Why is the JDH portfolio significant to the CTSomm Community? Well, in part it may not be when you consider the average wine drinker at the average suburban restaurant just wants a load of fruit in their wine, and is really not concerned with purity, elegant intensity of minerality, and focused, terroir specific expressions. It is significant for buyers/drinkers that want to explore unique flavors in balanced, hand-made wines from producers who know their soils, hillsides and vines like the back of their hands.
From my quick assessment of the wines, there are a lot of wines in this portfolio that are very interesting to taste, but I might find to be a challenge to actually drink through a full bottle, at least if not accompanied by food. On the flip side, there were some beautiful expressions that could compliment any wine program if directed by the right person(s). These are truly wines that reflect their place of origin, sometimes right down to the barn where the tractor is kept (but in a good way).
Here are a couple highlights that I see as being worthy to seek out, no matter what the consumer base you might be working with...
Louis de Grenelle Crémant de Loire "Platine", nv - delicious sparkler.
I also liked the "Louis" organic , and the 3/7.7.4 - but I still do not get the label or even how to say the name of the wine - and the Saumur Sparkling "Corail".
Champagne Francoise Bedel Brut "Entre Ciel et Terre", nv, and the Brut "L'Ame de la Terre", 2005 - both just beautiful expressions of grower style Champagne. Earthy and rich, with the 2005 showing a controlled but balanced edge of oxidation, that adds fullness and length to the wine.
For the non-sparklers, I particularly enjoyed several of the 2016 releases. I think this is a reflection of the vintage, which saw much improved weather toward the end of the growing season and the harvest essentially being under very good conditions for the most part (click here to see vintage notes). This is contrary to what has been the case for the better part of five years in the Loire, so growers were happy and the wines are showing much bigger and better balanced fruit profiles than the previous vintages.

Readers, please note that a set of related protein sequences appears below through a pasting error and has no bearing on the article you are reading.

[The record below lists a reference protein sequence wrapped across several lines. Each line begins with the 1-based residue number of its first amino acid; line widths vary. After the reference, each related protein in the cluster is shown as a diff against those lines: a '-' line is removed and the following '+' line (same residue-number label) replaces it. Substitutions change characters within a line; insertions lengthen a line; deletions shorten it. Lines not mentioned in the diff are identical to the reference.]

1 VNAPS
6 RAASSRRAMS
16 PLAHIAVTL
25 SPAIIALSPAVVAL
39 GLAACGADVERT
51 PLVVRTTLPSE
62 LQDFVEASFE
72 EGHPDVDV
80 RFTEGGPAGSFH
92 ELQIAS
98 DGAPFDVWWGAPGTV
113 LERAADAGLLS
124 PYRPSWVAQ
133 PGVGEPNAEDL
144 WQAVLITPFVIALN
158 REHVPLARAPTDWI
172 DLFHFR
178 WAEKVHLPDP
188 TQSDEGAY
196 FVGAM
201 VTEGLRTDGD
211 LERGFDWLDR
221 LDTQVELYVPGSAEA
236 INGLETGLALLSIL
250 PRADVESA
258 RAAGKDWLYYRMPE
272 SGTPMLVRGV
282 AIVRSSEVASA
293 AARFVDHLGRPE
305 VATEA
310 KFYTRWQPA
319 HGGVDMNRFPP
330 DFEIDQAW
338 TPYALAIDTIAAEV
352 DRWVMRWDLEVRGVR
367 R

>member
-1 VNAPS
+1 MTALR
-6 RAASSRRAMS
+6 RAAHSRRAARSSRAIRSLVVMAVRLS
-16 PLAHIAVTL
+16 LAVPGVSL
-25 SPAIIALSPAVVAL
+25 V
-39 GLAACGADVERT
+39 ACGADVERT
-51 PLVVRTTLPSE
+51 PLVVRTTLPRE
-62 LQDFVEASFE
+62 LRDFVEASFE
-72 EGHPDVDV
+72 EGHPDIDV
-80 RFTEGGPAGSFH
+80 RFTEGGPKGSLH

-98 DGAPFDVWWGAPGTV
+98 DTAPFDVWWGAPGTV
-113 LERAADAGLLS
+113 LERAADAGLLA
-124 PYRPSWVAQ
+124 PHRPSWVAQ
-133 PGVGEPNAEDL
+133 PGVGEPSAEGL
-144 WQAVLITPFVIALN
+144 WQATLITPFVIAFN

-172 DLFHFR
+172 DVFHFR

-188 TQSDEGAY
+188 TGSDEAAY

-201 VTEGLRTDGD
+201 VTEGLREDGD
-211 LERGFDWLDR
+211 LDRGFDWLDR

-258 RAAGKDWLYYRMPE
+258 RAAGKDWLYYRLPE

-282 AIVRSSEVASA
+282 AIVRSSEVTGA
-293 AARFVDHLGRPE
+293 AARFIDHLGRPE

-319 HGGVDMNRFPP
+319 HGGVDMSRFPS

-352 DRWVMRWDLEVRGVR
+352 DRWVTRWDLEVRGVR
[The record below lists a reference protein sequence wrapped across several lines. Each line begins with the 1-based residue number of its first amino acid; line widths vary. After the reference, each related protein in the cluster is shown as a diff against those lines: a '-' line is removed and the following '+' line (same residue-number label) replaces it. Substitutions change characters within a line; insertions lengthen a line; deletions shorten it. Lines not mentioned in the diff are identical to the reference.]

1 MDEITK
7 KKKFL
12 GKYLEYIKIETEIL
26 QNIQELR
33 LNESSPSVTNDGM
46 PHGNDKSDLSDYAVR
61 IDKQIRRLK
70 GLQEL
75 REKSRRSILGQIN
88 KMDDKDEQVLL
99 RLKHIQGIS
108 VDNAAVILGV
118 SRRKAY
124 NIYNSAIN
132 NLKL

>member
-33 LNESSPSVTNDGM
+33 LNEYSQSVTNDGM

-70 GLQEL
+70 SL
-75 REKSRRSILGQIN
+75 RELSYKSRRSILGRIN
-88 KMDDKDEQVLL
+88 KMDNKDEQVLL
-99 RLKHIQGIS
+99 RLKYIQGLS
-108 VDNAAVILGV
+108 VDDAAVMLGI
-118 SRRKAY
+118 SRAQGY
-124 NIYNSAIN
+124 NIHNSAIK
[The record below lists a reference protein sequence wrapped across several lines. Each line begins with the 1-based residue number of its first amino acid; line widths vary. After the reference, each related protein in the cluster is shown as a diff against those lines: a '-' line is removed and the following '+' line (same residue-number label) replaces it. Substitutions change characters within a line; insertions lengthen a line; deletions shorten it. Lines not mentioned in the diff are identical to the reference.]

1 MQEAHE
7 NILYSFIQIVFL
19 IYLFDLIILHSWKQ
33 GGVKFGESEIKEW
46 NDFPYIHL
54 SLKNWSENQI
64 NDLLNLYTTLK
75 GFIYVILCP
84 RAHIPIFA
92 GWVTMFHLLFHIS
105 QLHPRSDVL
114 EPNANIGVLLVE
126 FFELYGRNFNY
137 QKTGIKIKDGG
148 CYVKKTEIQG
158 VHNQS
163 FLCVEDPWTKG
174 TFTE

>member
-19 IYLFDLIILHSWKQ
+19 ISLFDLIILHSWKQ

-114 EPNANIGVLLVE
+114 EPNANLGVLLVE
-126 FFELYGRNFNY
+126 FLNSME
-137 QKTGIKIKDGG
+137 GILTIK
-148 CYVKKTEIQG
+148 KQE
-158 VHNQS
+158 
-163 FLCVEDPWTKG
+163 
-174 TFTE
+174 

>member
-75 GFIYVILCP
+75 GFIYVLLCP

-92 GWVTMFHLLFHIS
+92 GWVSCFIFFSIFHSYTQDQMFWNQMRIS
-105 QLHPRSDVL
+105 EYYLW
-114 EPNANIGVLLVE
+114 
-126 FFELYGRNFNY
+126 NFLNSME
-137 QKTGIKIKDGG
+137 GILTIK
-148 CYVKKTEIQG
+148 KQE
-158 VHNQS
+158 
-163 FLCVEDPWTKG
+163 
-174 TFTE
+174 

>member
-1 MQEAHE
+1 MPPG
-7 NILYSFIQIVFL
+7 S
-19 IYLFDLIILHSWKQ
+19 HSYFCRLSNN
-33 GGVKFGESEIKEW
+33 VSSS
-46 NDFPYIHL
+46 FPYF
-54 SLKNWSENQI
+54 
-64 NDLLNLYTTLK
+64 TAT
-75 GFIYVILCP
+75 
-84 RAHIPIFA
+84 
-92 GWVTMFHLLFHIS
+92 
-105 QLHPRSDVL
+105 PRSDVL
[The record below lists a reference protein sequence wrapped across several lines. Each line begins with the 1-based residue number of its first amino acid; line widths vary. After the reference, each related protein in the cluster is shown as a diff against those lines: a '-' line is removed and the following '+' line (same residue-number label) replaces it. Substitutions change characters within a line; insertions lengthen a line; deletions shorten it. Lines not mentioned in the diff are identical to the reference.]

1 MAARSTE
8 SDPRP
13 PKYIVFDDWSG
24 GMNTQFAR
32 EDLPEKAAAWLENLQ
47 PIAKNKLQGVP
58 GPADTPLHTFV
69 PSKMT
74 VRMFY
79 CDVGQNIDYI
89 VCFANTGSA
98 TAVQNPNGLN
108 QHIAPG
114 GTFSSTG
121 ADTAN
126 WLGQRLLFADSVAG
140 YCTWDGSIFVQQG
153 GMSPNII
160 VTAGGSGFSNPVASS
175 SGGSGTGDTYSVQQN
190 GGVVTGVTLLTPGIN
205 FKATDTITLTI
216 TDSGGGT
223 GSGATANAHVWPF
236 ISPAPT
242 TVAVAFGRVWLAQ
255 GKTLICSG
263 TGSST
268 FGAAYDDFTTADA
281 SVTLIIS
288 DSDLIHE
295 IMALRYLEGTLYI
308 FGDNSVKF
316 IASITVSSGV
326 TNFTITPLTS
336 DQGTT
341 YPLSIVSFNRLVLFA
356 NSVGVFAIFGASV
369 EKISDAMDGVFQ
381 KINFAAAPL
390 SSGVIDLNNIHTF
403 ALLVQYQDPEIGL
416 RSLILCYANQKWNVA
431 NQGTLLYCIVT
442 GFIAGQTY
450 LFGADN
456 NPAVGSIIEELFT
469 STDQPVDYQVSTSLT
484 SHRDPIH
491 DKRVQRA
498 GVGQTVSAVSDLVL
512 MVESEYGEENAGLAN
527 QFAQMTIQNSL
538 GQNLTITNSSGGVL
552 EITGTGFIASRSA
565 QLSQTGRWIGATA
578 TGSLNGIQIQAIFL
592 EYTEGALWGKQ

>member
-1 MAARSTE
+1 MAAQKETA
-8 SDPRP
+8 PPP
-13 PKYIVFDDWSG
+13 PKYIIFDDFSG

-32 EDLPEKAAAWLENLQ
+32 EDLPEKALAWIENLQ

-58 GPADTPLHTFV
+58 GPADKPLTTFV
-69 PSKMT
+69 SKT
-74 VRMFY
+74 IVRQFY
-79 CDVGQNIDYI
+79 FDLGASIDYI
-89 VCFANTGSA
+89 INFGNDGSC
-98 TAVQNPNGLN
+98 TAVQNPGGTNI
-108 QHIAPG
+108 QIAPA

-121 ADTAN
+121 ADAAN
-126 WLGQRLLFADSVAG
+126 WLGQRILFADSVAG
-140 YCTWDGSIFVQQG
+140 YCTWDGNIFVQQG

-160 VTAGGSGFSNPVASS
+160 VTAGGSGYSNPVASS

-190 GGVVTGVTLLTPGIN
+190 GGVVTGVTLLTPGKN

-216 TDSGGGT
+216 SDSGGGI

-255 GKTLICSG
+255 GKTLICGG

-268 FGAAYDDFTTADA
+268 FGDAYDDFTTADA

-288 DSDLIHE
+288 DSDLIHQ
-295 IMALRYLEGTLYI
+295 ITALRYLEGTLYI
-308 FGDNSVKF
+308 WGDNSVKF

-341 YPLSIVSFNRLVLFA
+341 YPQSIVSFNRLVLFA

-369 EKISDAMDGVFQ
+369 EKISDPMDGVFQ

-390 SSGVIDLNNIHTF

Some 2016s to take note of are:
Domaine de la Fruitiere Folle Blanche, 2016 - lovely smooth fruit on the palate with a round full palate feel. Also look for the 2016 Muscadet de Sevre et Maine "Gneiss du Bel Abord" - fat puppy.
Jean–François Mérieau Sauvignon de Touraine "Les Arpents des Vaudons", 2016 - from older vines, and it shows in the depth and concentration.
Michel Delhommeau Muscadet de Sevre et Maine "Saint Vincent", 2016 - yes, there are other expressions in the line-up from Delhommeau, but the least expensive is the one I come back to over and over again for its rich fruit and juicy acids.
Claude Riffault Sancerre Blanc "Les Desmalets", 2016 - one of the many single vineyards expressions from this producer, who has a huge reputation. I found this to be expressive and elegant, with a rich and full palate that I think will develop well over the next few years. This wine is a rock star.
Domaine de la Noblaie Chinon Blanc "La Grande Ours", 2016 - clean and just plain good.
For slightly older wines, I was particularly taken with the following:
Damien Laureau Savenniers - shown was two 2014s - "Les Genêts" and "Bel Ouvrage"
All I can really say is "Wow". These wines are something else. Each reflecting the different soil types they are grown on. I was particularly impressed with the slight touch of oak, especially on the Bel Ouvrage.
Sweet wine - Clos de L'Elu Coteaux du Layon Chaume 1er Cru, 2014 - not one of the most perfect dessert styles I have had, but for the money this is a delicious, nearly decadent wine that will satisfy discerning wine drinkers and novices, alike.
And then there was the older vintage releases from Domaine du Viking. 2003, 2002, 1995 and 1989 for Vouvray Sec Tendre and Cuvee Auriele. It was great to see the evolution of these wines and how the Chenin ages. I have tasted older expressions in the past, and these wines held steady with what I have experienced with other producers. One wine stood out for me, though - the 1995, "Cuvee Auriele", really was very well balanced, showed lovely fruit balanced by juicy acids.